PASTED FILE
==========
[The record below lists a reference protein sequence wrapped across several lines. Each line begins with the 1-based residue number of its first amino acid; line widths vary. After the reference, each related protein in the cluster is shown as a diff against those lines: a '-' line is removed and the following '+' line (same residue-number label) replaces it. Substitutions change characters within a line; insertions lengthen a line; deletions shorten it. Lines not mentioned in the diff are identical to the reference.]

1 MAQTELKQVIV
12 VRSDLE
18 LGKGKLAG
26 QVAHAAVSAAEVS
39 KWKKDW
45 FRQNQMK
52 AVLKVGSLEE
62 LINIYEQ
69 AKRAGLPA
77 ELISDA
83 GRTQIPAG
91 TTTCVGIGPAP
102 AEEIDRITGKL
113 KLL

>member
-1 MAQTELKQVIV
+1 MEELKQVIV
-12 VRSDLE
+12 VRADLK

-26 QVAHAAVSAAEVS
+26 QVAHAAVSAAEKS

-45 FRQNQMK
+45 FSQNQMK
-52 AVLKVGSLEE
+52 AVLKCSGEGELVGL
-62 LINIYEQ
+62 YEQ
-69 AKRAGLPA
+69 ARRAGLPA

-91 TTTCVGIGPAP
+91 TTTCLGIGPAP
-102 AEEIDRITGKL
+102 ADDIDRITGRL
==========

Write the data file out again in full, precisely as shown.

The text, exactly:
[The record below lists a reference protein sequence wrapped across several lines. Each line begins with the 1-based residue number of its first amino acid; line widths vary. After the reference, each related protein in the cluster is shown as a diff against those lines: a '-' line is removed and the following '+' line (same residue-number label) replaces it. Substitutions change characters within a line; insertions lengthen a line; deletions shorten it. Lines not mentioned in the diff are identical to the reference.]

1 MAQTELKQVIV
12 VRSDLE
18 LGKGKLAG
26 QVAHAAVSAAEVS
39 KWKKDW
45 FRQNQMK
52 AVLKVGSLEE
62 LINIYEQ
69 AKRAGLPA
77 ELISDA
83 GRTQIPAG
91 TTTCVGIGPAP
102 AEEIDRITGKL
113 KLL

>member
-1 MAQTELKQVIV
+1 MEELKQVIV
-12 VRSDLE
+12 VRADLK

-26 QVAHAAVSAAEVS
+26 QVAHAAVSAAEKS

-45 FRQNQMK
+45 FSQNQMK
-52 AVLKVGSLEE
+52 AVLKCSGEGELVGL
-62 LINIYEQ
+62 YEQ
-69 AKRAGLPA
+69 ARRAGLPA

-91 TTTCVGIGPAP
+91 TTTCLGIGPAP
-102 AEEIDRITGKL
+102 ADDIDRITGRL